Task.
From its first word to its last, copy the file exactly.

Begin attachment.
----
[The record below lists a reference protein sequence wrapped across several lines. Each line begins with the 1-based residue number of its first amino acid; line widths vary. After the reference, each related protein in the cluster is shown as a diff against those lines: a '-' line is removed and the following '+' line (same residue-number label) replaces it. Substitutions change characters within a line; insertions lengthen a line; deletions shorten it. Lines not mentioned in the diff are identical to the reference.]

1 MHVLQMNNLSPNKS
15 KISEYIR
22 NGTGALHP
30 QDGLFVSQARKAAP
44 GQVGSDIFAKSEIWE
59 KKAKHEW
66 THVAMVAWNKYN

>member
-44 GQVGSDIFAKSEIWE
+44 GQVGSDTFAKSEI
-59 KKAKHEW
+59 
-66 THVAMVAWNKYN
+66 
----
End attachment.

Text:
[The record below lists a reference protein sequence wrapped across several lines. Each line begins with the 1-based residue number of its first amino acid; line widths vary. After the reference, each related protein in the cluster is shown as a diff against those lines: a '-' line is removed and the following '+' line (same residue-number label) replaces it. Substitutions change characters within a line; insertions lengthen a line; deletions shorten it. Lines not mentioned in the diff are identical to the reference.]

1 MHVLQMNNLSPNKS
15 KISEYIR
22 NGTGALHP
30 QDGLFVSQARKAAP
44 GQVGSDIFAKSEIWE
59 KKAKHEW
66 THVAMVAWNKYN

>member
-44 GQVGSDIFAKSEIWE
+44 GQVGSDTFAKSEI
-59 KKAKHEW
+59 
-66 THVAMVAWNKYN
+66 